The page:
I had been to Kerala lately to attend my sister’s best friend’s Wedding. Trust me, it totally compelled me to write on Kerala, it’s culture, the historical Marriage Ceremony and the Kerala Bride!
Well, our Hindu Mythology has left a trail of words about the lands of Kerala that this land was recovered from the sea by the warrior sage Parashurama, the 6th avatar of Vishnu. Hence, Kerala is known as the Parasurama Kshetram. Another historical character who has been associated with Kerala is Mahabali, an Asura and just a king whose entire kingdom was the Earth. He won the war against the powerful Devas, driving them into exile. There is this belief that every year during the Onam festival, Mahabali comes back to Kerala.
Coming to the cultural point of view, Kerala’s culture is a mixture of all traditions and is cosmopolitan in nature. It is one of the prime and integral parts of Indian culture which been explained concisely by all the neighbouring states and overseas nations. But the geographical isolation of Kerala from the rest of the nation has resulted in the creation of a distinctive style of living and social institutions. More than a thousand festivals are celebrated in the state each and every year. The state calendar, a Malayalam solar calendar started back since 825 CE in Kerala which finds synonymous usage in agricultural planning and religious activities.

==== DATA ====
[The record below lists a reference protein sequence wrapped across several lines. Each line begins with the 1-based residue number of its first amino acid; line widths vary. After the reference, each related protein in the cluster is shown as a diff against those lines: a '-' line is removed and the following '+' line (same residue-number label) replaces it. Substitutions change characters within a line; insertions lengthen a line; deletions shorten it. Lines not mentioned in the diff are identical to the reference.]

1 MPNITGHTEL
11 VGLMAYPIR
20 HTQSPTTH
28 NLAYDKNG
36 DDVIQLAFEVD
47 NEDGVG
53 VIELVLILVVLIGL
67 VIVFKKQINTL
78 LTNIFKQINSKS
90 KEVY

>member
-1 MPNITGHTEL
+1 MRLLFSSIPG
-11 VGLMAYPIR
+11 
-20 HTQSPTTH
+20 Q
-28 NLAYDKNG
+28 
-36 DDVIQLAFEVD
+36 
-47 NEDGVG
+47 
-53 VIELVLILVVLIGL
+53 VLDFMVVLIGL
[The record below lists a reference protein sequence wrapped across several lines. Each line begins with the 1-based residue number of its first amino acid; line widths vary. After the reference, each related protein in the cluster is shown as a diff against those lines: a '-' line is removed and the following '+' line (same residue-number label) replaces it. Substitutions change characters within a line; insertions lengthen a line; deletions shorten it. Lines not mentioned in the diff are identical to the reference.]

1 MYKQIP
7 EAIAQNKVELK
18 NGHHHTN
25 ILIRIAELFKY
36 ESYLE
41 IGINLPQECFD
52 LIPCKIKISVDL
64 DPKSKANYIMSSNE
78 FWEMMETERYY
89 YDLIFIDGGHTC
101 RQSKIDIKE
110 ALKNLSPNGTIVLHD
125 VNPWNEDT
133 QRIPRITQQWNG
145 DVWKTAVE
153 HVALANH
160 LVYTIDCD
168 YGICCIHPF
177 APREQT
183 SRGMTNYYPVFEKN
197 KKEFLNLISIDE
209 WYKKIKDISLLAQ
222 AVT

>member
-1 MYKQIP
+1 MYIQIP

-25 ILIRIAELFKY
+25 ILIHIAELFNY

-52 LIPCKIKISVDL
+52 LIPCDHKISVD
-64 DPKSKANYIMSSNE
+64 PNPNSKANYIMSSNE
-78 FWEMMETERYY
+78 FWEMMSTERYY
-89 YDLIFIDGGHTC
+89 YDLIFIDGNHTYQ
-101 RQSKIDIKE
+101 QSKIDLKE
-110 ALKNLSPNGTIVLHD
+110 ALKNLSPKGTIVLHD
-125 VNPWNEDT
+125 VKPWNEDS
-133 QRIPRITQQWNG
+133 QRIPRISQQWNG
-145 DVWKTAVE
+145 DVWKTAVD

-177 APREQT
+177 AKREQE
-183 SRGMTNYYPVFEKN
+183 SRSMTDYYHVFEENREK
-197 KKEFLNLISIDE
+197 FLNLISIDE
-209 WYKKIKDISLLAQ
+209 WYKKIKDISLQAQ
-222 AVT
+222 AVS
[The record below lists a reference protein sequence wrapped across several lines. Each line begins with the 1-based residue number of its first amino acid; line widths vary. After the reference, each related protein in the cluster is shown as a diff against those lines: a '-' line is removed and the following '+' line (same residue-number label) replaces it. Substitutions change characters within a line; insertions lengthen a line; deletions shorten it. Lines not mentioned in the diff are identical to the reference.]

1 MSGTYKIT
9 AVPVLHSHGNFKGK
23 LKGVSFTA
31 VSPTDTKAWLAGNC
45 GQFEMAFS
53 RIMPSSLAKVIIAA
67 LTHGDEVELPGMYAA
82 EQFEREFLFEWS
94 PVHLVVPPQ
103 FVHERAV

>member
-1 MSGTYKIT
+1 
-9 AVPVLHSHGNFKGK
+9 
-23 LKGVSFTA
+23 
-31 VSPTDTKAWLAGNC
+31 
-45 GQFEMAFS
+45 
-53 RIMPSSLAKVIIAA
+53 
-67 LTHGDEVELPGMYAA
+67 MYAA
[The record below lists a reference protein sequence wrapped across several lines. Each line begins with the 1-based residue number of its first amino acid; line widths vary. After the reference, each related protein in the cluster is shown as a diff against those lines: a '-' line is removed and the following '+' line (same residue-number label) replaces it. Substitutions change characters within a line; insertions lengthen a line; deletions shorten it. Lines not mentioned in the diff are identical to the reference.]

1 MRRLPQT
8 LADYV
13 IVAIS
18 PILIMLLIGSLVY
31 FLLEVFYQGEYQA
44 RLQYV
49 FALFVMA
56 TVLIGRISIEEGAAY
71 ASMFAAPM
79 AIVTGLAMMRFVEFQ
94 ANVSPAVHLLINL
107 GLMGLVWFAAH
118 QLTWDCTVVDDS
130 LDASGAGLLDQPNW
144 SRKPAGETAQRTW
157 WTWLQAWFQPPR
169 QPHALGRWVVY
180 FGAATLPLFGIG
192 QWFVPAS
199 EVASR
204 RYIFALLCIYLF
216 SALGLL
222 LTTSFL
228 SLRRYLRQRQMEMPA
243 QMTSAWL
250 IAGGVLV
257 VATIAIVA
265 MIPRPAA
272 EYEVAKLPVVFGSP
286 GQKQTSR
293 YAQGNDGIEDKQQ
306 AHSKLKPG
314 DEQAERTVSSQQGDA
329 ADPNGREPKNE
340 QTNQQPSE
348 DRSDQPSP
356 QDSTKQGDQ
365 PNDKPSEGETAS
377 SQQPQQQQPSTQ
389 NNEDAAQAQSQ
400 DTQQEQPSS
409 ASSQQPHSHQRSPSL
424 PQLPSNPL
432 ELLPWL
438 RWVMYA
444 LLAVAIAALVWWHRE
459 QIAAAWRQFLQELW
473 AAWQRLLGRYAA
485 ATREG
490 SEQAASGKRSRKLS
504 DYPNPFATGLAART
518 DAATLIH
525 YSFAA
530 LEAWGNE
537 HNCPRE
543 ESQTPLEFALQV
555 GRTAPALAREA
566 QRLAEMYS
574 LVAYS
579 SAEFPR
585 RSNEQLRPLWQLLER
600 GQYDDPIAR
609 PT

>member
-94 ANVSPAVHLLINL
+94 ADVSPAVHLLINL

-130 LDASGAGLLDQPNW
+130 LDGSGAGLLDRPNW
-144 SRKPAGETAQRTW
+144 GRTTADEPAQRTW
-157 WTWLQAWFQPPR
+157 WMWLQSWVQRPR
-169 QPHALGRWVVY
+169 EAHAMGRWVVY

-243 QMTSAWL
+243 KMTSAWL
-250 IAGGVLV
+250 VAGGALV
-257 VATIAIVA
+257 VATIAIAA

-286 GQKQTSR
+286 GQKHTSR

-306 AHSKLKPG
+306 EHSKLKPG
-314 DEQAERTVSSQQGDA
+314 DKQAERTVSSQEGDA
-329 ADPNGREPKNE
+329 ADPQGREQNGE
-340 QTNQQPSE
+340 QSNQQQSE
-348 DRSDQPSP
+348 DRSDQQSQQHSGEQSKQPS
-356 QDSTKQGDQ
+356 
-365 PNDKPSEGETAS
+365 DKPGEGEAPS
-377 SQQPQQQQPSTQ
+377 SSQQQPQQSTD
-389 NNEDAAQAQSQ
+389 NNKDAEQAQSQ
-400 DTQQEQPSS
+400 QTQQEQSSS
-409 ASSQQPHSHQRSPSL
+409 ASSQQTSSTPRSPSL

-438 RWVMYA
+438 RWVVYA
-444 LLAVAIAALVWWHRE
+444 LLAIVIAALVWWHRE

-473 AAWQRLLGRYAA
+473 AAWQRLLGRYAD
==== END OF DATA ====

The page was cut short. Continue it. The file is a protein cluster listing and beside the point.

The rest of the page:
Then coming to the point of Marriages, in Kerala weddings are just a golden opportunity for people to richen it up even more. The big fat Indian Wedding.
To start off with details of the Kerala Bride, ‘Kasavu’ is the bride’s Wedding Attire! The most significant factor of any Kerala bride is undoubtedly her wedding attire. While it is quite normal for the brides to wear yellow or red on their marriage day in rest of the country, the Kerala bride mostly wears white. When the bridal ornament is concerned, the Kerala bride is adorned in gold. Whichsoever religion the bride might belong to, this one criterion holds the same for all. Gold is preferred over diamonds or any other gorgeous stone! The bride typically wears too much of gold: as it reflects her family’s status! The more is the gold, the richer she is! She wears chains and necklaces of different lengths. The shortest one being a chocker necklace around her neck and the longest one reaching up to the waist. On her ears, she puts on a big jhumka or an earring with some ethnic and ancient design. A set of gold bangles beautify her hands and to cinch the waist, a gold waist chain is used.